Mary T

j, I imagine it would have to be — since it’s so popular in Seattle’s rainy climate, i think that would be the reason.

Grahame C

I stumbled upon this item by accident and wanted to offer a response from Australia. Fibre cement sheeting (most recently in plank form) was the cheap building material of choice here for most of the 20th century and continues to be used now. What you might want to consider is that James Hardie is an Australian company which took itself offshore to attempt to avoid tax and particularly to attempt to avoid its responsibility for paying compensation to those affected by the asbestos in its past products. This company continued to use asbestos in its sheeting until around 1983 despite knowing the dangers for very many years. Google James Hardie asbestos if you want more.

hardi is something we use on all of our building projects. i am not a contractor, my brother is and it seems to be cool stuff. i love the way it feels and it comes textured like wood or smooth, lots of nice colors to chose from. we’re in the southeast, humid to wet, it it’s sustainable-green too. love this post! thanks.


I agree with Grahame C – I am also currently living in Australia – James Hardie’s executives are currently being prosecuted for the whole asbestos compensation scheme scandal
“Fibro is the material of choice for cheap housing commission (public housing) projects throughout Australia. it is brittle and has the reputation of being the stuff that covers up badly designed houses at a cheap price – it shatters when angry people punch walls and is difficult to repair! ( Don’t laugh there are people who apparently do these things!) Designers however can make anything fashionable! Please consider the injustice done to Australian workers by Hardie’s and buy from another manufacturer.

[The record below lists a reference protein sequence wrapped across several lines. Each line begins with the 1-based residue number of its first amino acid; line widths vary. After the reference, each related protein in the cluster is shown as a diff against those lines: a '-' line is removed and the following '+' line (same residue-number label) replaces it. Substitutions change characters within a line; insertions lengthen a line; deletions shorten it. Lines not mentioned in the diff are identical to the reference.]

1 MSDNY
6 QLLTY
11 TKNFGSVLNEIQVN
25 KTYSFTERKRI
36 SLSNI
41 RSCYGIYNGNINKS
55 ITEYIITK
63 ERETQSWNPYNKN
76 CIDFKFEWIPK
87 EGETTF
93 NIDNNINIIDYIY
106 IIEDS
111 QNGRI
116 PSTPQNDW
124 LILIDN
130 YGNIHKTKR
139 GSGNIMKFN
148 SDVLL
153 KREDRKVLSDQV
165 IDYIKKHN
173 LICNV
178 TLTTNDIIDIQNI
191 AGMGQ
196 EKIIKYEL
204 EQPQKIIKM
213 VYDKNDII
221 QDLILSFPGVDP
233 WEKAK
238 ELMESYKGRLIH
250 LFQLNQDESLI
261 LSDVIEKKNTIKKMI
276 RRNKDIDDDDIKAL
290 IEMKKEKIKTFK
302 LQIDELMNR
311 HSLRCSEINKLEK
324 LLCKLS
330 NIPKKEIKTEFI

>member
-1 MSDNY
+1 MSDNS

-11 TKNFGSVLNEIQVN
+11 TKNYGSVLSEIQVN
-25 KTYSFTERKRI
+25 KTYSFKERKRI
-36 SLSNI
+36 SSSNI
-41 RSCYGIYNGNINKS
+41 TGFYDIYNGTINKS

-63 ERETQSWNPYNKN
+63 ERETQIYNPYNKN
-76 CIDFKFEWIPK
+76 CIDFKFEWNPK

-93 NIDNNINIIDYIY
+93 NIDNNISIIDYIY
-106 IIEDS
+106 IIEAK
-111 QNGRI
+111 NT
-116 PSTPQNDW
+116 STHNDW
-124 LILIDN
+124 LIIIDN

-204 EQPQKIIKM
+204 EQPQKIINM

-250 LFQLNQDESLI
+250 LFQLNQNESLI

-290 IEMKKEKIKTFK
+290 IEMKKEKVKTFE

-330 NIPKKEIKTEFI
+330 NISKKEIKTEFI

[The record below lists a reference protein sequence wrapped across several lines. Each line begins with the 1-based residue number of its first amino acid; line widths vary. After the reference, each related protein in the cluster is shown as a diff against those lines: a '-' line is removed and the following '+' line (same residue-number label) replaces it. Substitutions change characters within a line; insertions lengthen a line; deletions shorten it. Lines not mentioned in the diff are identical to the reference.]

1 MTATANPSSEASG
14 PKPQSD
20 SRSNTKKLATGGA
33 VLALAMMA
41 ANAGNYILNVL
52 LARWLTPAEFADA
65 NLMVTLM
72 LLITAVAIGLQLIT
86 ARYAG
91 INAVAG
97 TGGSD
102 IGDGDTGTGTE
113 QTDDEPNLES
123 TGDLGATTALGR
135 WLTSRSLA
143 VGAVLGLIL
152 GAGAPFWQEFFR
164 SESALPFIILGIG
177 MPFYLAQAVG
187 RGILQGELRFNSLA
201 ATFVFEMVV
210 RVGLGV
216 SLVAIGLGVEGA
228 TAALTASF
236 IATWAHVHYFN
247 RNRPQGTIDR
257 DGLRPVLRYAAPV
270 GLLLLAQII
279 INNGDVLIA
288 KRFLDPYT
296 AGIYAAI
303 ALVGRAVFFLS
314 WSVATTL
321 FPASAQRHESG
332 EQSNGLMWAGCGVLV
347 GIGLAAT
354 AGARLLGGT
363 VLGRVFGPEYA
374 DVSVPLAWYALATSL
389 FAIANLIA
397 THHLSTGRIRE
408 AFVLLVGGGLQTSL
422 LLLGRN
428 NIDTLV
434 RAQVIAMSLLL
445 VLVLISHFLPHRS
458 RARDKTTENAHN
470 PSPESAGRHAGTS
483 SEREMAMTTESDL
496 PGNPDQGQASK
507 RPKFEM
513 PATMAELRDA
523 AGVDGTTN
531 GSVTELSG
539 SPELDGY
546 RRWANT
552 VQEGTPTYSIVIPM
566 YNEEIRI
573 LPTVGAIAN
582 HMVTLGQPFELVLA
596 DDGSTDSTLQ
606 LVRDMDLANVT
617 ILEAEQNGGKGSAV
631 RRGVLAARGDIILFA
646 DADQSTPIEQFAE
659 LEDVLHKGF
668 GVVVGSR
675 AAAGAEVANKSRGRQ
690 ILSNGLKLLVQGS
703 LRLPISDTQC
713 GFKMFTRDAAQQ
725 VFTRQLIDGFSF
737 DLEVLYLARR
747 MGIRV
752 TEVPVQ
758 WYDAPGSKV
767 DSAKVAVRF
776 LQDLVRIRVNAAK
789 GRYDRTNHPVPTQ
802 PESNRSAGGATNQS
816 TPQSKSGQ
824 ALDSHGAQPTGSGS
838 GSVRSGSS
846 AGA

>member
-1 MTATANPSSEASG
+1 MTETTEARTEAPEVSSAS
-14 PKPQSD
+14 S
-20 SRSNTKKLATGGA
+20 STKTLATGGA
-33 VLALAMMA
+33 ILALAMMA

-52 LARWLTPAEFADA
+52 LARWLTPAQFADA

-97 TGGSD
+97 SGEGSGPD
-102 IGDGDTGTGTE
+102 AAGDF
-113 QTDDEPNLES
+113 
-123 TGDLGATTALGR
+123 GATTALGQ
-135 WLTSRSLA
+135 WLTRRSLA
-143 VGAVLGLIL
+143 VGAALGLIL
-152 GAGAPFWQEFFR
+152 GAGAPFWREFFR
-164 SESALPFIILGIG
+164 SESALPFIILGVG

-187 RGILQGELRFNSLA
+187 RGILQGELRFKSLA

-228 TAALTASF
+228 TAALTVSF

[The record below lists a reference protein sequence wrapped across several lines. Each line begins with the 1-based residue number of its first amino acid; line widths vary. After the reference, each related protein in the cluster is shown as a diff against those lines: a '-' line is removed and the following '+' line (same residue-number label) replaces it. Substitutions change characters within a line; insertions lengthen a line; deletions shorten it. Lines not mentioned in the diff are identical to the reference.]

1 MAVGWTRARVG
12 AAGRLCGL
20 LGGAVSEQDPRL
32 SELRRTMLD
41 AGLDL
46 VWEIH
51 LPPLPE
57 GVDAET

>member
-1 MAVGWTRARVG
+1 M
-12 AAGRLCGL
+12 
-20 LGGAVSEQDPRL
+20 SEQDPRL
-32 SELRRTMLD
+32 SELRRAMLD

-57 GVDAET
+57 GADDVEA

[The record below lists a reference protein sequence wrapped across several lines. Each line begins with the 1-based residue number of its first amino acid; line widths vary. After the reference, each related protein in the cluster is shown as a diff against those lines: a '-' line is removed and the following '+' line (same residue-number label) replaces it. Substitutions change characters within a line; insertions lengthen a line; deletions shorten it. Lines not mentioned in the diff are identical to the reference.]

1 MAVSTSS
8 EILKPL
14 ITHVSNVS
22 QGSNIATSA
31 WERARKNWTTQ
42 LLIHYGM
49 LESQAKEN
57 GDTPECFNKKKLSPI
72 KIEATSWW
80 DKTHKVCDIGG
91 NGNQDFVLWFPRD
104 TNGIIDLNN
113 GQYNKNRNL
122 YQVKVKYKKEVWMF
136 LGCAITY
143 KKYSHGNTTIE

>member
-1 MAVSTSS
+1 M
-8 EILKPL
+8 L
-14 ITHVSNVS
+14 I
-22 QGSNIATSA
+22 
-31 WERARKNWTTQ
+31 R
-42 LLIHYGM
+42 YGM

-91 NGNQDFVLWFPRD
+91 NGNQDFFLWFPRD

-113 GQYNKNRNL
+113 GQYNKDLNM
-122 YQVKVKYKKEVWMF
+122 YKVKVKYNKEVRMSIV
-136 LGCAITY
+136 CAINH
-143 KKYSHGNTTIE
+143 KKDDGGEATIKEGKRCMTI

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There seems to be some doubt about the longevity of the panels. I know a contractor in New England who makes a business doing nothing but replacing the bottom 4-5 courses of fiber cement on houses a few years after it goes up. If water gets behind the planks, it gets drawn towards the face by the fibers. By the time it shows up visually, repainting won’t solve the problem, as the fibers are coming apart.

In the large panel version shown here the homeowner is going for a very specific look. However in the case of the planks, it’s good to remember that many people aren’t fooled that it is bevel cedar siding. It looks different and because they are unable to produce it beveled, you don’t get the shadow lines that are the best feature of beveled cedar siding.

It should be thought of as what it is – a middle ground between cheap, low-maintenance, tacky vinyl siding, and expensive but classy painted cedar that does require periodic maintenance.

There’s no such thing as a perfect product. Any like with most products the vast majority of problems come from poor installation. Cedar siding has it’s pro’s and con’s, vinyl siding has it’s pro’s and con’s, and so does fiber cement. Different options are right for different people in different climates. We’ve been installing fiber cement in New England for over a decade, and I can assure you, we’ve never had to replace large sections of it.

Here is a great comparrison of the 3 most common siding options.
Siding Replacement Options

Mike D

In our neighborhood, the houses with long sides facing the sun have extensive cracking, mostly around the nails. Our home used CertainTeed Fibre Cement. Several people complained and were told by CertainTeed that they’d have to remove and ship a sample to them.
Consumer Reports rated CertainTeed at the bottom of the three manufacturers they compared.

In my old home, they used Hardiplank and we never had a problem.


This looks like a good product to use on my next siding job. It is in a remote location that experiences great variations in heat, wind, moisture, and fire threat. I think this will be the correct product for the project.